Last Saturday my husband and I woke up and looked at each other with slight apprehension. “What do we do?” we ask each other. We get up and slowly make our way down the hall. He grabs the cat, I splash water on my face in the bathroom. We meet in the kitchen.
“I don’t know,” I say. “I agree,” he says. We look at each other and try to smile.
I slowly walk back down the hall and stare at my reflection in the mirror. I find my phone and play an artist I like. Kirtan music isn’t something I heard until about a year ago, but it is now my go to when I’m feeling unsettled. And unsettled is definitely how I am feeling this morning.
If we go we’ll likely feel bad. At least I will. If we go we don’t know what will be open. It could be that restaurants, museums, even movie theaters will close. If we go we will feel even more out of sorts than we already do. If we go, or pets are uncomfortable, missing us in the way they do.
“Let’s not go.” I say. “OK,” he says.
“We’re still going to feel awful if we stay,” he says. “I know”, I respond. And just like that we cancel our 20th anniversary travel plans to Phoenix.
I know you’re navigating your world just like we are. There’s some comfort in that for me that we are all doing this together somehow. There’s more comfort in the kindness I’ve noticed on the emails I get from the Next Door app. I see offers from neighbors to grab supplies, food, prescriptions, watch kids, walk dogs for whoever is need. We are all in need. But I don’t know if anyone takes up the offers. I hope they do.
I feel tension in my belly – our daughter flew out the day before our questions became bigger than our certainty. She is still with my brother and his family. They are grateful she is there. They also feel a sense of responsibility that you do when you aren’t certain what will happen, or how decisions by community and state leaders will be made and you’re in charge of a kid that isn’t yours. I bet it isn’t very comfortable for them.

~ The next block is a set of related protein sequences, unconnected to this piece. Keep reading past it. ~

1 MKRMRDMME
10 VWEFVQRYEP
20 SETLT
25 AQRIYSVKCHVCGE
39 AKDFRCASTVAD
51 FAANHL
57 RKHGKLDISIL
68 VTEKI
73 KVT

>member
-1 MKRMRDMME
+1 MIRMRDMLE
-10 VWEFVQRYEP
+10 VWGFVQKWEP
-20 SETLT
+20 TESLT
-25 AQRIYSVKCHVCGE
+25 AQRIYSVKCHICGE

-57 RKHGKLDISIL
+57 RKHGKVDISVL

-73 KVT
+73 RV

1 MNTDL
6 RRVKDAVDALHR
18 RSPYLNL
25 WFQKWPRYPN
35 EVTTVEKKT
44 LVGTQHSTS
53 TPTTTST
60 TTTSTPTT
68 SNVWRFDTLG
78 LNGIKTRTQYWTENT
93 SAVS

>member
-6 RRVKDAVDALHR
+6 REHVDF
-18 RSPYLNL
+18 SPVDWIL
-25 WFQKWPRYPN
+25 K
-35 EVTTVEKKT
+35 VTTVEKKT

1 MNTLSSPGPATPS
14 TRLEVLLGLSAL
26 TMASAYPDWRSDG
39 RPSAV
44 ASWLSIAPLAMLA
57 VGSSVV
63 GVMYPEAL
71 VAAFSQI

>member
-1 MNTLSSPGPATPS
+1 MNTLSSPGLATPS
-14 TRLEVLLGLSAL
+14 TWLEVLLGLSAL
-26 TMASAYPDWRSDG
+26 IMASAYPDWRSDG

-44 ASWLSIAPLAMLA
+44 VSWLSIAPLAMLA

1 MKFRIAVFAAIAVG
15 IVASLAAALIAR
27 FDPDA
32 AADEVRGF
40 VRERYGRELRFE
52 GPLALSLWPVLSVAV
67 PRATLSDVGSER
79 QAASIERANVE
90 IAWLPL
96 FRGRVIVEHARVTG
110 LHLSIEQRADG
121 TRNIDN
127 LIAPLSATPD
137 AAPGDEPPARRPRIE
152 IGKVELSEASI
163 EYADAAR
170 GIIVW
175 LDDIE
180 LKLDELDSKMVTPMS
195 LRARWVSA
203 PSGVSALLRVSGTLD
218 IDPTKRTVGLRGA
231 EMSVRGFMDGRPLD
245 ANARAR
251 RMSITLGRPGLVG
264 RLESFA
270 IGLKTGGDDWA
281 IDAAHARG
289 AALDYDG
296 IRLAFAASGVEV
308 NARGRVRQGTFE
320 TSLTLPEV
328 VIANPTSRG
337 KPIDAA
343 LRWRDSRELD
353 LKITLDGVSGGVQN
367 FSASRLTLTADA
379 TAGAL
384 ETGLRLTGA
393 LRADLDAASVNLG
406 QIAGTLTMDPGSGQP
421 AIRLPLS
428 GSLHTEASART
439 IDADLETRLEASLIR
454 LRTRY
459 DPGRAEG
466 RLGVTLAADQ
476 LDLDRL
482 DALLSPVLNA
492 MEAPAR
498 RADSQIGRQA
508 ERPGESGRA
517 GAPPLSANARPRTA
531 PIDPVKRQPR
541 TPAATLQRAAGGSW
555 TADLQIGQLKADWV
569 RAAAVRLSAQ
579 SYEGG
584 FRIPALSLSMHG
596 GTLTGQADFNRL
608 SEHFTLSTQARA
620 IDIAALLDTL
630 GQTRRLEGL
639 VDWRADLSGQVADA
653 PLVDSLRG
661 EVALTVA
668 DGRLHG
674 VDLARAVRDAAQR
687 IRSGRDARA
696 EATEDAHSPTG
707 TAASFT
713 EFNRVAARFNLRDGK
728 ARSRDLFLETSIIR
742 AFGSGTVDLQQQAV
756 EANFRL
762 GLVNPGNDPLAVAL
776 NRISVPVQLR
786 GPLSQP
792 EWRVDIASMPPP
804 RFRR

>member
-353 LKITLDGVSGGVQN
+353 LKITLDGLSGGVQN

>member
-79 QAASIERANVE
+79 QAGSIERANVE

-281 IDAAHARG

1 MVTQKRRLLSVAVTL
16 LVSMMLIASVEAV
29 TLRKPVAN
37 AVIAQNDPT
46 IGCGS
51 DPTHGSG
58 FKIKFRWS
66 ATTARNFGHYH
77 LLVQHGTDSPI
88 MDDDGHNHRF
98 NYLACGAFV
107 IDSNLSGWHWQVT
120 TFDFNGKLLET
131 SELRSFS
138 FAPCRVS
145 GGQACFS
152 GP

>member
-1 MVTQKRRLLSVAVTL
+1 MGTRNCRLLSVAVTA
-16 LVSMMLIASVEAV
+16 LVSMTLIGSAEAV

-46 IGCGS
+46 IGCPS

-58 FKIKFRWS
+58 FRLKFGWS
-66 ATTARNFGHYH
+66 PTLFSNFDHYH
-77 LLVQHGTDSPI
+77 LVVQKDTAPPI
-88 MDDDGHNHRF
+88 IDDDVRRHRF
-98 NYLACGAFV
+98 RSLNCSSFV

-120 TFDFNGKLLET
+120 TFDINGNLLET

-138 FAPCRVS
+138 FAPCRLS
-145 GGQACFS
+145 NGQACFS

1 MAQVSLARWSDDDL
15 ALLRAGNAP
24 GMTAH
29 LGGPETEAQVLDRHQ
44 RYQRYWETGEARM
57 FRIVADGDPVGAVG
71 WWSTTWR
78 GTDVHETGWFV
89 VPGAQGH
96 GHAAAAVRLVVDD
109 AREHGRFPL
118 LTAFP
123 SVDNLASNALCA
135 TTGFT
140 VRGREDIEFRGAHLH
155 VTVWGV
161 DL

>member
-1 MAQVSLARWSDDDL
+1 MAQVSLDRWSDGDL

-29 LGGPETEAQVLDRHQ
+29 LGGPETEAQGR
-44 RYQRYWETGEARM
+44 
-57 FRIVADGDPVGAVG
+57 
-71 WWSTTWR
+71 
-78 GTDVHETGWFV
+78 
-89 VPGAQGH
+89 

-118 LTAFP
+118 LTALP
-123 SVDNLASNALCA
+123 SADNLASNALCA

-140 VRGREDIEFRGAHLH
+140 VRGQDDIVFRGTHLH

They are still enjoying each other’s company. “Uncle Mark is photo bombing” was the last text my kid sent before bed last night. “Your daughter has been amazing. Gabby is just thrilled she’s here.”
And so it goes. The little decisions that suddenly carry unmeasurable weight. Do I go to the gym? “I’ll be careful,” I rationalize. “I’ll wash my hands and come home, and won’t spread anything or get sick.” I never went.
I need to go to the grocery store. But everything item I bring home either needs to be sanitized, or quarantined. I decide not to do either.
I have to go out again today for vitamins because we don’t know what stores are closing – is a supplement shop inessential? To me it isn’t, but I suspect to authorities who are watching over us it might be.
I text a neighbor whose husband is immune compromised “Do you need anything while I am out”? I still feel slightly irresponsible that I am going. But I go anyway and pick up stuff for us that we need, including a canister of sea salt caramels that simply make me feel good. I get a bunch of stuff for my friend – but not everything she wanted because they are out of potatoes and some cheeses, and whole chickens, and eggs.
Before all this insanity started, my husband’s company has been working on a HIPPA compliant communication app for Dr’s, EMT’s, nurses that is being used in a bunch of places. But now they are offering their relatively expensive and complicated product to hospitals, emergency clinics, care providers (and even patients to use their video conferencing portion) at no charge. I am floored. It is so thoughtful and generous. And potentially life changing for millions of people.
Without having to think I offer my voice acting services to them at no charge. The decision feels solid and right and the unsettling that has been sitting in my abdomen since Saturday is gone when I let it sink in. I breathe in deeply and exhale.
They have six videos that they put together quickly and I don’t know if they’ll wind up using my voice on any of these videos, but I hope they do. I hope I can help them in this way. I hope I can focus on what I can do versus what I cannot.
I spoke with the producer a little while ago and she’s not sure they’ll patch any of the new recordings of my voice into the existing ones, which makes sense. Sometimes good enough is better than better. I’m good with that.